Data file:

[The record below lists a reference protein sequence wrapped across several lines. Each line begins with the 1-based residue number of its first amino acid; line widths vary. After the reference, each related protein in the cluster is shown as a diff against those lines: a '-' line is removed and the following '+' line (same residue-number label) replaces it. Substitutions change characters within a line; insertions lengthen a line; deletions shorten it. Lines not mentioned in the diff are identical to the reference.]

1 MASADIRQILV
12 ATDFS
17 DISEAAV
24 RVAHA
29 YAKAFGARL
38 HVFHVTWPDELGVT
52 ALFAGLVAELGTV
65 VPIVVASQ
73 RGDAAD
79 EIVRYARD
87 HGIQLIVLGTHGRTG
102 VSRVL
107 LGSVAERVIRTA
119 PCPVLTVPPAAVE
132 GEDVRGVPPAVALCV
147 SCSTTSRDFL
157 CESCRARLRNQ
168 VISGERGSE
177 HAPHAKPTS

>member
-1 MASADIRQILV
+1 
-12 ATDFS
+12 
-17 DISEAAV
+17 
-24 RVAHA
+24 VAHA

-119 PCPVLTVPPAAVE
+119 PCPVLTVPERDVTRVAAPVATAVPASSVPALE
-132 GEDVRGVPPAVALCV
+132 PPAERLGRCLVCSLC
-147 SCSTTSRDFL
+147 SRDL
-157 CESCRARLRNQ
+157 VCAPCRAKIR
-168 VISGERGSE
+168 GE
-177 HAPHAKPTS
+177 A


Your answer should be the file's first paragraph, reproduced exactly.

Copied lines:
[The record below lists a reference protein sequence wrapped across several lines. Each line begins with the 1-based residue number of its first amino acid; line widths vary. After the reference, each related protein in the cluster is shown as a diff against those lines: a '-' line is removed and the following '+' line (same residue-number label) replaces it. Substitutions change characters within a line; insertions lengthen a line; deletions shorten it. Lines not mentioned in the diff are identical to the reference.]